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Luc J. Martin, Jessi Wilson, M. Blair Evans and Kevin S. Spink

Although cliques are often referenced in sporting circles, they have received little attention in the group dynamics literature. This is surprising given their potential influence on group-related processes that could ultimately influence team functioning (e.g., Carron & Eys, 2012). The present study examined competitive athletes’ perceptions of cliques using semistructured interviews with 18 (nine female, nine male) intercollegiate athletes (Mage = 20.9, SD = 1.6) from nine sport teams. Athletes described the formation of cliques as an inevitable and variable process that was influenced by a number of antecedents (e.g., age/tenure, proximity, similarity) and ultimately shaped individual and group outcomes such as isolation, performance, and sport adherence. Further, athletes described positive consequences that emerged when existing cliques exhibited more inclusive behaviors and advanced some areas of focus for the management of cliques within sport teams. Results are discussed from both theoretical and practical perspectives.

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Sadjad Soltanzadeh and Mitchell Mooney

( Gianni, D’Ambrogio, & Tolk, 2014 ; Sage & Armstrong 2000 ), physics ( Makarov 2014 ), science and technology studies ( Latour, 1992 ), and in modelling and evaluating team performance and injury management in sport ( Hulme & Finch 2015 ; Mooney, Charlton, Soltanzadeh, & Drew, 2017 ; Soltanzadeh

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Cornelia Frank, Gian-Luca Linstromberg, Linda Hennig, Thomas Heinen and Thomas Schack

Success in team sports heavily depends on individuals acting together in a coordinated fashion toward a common goal (for reviews, see Araújo & Bourbousson, 2016 ; Eccles & Tenenbaum, 2004 ; Eccles, & Tran Turner, 2014 ; Schmidt, Fitzpatrick, Caron, & Mergeche, 2011 ; Sebanz, Bekkering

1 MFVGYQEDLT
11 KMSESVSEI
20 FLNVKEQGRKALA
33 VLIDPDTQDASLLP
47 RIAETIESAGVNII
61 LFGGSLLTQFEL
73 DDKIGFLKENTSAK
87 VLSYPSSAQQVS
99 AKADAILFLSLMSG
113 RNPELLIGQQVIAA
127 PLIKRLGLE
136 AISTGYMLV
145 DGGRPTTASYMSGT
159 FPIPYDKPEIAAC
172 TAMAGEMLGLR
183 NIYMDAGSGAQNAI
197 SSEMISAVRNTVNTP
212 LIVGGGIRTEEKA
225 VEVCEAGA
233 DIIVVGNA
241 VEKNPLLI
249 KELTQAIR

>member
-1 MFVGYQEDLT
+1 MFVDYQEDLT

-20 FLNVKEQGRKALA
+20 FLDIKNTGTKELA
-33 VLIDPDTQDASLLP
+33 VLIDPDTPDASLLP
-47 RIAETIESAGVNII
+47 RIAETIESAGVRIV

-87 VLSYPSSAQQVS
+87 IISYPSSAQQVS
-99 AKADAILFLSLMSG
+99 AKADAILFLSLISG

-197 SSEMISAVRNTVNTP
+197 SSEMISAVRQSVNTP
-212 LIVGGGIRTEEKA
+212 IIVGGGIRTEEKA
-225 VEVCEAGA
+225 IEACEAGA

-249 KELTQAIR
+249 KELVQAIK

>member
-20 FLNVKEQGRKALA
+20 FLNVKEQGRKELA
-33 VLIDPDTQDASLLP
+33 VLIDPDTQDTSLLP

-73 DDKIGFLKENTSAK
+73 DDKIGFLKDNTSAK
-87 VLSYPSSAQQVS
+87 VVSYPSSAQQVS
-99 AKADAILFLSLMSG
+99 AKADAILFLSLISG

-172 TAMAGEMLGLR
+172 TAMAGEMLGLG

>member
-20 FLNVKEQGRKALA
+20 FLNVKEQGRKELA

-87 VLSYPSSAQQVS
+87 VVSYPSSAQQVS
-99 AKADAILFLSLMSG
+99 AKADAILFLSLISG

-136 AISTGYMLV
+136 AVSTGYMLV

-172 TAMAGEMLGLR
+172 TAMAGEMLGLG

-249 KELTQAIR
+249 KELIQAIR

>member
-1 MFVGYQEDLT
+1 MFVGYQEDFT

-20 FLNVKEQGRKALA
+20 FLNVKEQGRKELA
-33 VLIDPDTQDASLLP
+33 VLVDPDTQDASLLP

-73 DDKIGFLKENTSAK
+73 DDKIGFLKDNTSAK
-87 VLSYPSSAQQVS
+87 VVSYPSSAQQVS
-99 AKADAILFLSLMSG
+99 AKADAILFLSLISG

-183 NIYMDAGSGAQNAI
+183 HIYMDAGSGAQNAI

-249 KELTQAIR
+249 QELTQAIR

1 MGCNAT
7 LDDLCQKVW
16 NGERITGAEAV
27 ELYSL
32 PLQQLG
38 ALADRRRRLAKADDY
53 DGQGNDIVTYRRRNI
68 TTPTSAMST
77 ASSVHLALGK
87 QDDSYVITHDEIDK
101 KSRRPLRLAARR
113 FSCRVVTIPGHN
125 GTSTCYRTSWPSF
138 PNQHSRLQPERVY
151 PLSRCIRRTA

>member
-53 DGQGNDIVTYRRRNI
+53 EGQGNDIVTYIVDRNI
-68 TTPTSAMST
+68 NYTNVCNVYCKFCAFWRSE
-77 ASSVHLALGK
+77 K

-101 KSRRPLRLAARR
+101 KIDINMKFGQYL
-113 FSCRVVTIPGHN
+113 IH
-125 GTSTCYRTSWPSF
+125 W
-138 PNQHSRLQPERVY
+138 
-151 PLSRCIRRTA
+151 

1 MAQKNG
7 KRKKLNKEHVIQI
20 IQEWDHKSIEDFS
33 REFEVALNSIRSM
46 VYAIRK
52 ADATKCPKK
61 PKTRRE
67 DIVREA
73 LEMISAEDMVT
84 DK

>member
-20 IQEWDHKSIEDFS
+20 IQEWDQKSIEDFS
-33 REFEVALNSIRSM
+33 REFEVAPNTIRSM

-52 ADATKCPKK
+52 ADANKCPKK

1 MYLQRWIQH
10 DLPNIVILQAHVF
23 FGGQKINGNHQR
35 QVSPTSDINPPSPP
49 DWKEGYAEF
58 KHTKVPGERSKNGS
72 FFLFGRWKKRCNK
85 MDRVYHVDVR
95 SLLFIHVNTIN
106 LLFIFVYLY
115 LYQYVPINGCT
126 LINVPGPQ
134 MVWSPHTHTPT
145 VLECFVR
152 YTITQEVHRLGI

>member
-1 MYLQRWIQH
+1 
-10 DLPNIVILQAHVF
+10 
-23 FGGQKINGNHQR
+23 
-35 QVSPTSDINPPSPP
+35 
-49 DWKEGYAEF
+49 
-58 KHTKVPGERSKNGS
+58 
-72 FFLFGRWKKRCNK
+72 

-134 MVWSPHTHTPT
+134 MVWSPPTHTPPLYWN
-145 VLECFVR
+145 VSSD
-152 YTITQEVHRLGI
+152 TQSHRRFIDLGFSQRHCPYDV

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Levi Heimans, Wouter R. Dijkshoorn, Marco J.M. Hoozemans and Jos J. de Koning

value of drafting is explicitly addressed during a team pursuit in track cycling. In this Olympic discipline, 4 cyclists try to cover a distance of 4000 m together, as fast as possible. The team members benefit from each other by means of rotations of the first cyclist to the fourth position every 250 m

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Patrick Ward, Aaron J. Coutts, Ricard Pruna and Alan McCall

and the team as a collective. The gold standard is likely to follow an evidence-led approach 1 , 2 using the integration of coaching expertise, athlete values, and the best relevant research evidence into the decision-making process for the day-to-day service delivery to players. 2 The aim of this

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Henry Wear and Bob Heere

, 2008 ; Gladden & Funk, 2002 ; Kunkel, Funk, & King, 2014 ; Ross, 2006 , 2007 ), we still know little of how marketers can develop a new brand ( Grant, Heere, & Dickson, 2011 ; Kunkel, Doyle, Funk, Du, & McDonald, 2016 ). The study of new sport teams has received increasing focus in the sport

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Frazer Atkinson, Sandra E. Short and Jeffrey Martin

In sport psychology research, efficacy beliefs are considered critical psychological factors that influence performance ( Feltz, Short, & Sullivan, 2008 ). In the current study, the relationship between athletes’ perceptions of their coaches’ efficacy and perceptions of their team’s efficacy were

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Samuel T. Forlenza, Scott Pierce, Robin S. Vealey and John Mackersie

this study, therefore, was to identify specific actions that coaches can do to build confidence in their athletes and teams from the perspective of athletes themselves. Much of the confidence research in the sport psychology field stems from Bandura’s ( 1997 ) notion of self-efficacy beliefs, which

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Herbert Wagner, Patrick Fuchs, Andrea Fusco, Philip Fuchs, Jeffrey W. Bell and Serge P. von Duvillard

Modern (indoor) team handball has been an Olympic team sport since 1972 for men and since 1976 for women. Team handball has grown to become a sport played worldwide. Especially in Europe, team handball is very popular and well merchandised for male and female teams by the European Handball

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Moongi Cho

October 14, 1945 to the Baseball Competition of Districts in November 1946. Games were held 3.6 times per month on average (Table  1 ). Among these games, the one that particularly attracted the attention of South Koreans at that time was the Joseon Army Team vs. the 24th US Army Team (hereinafter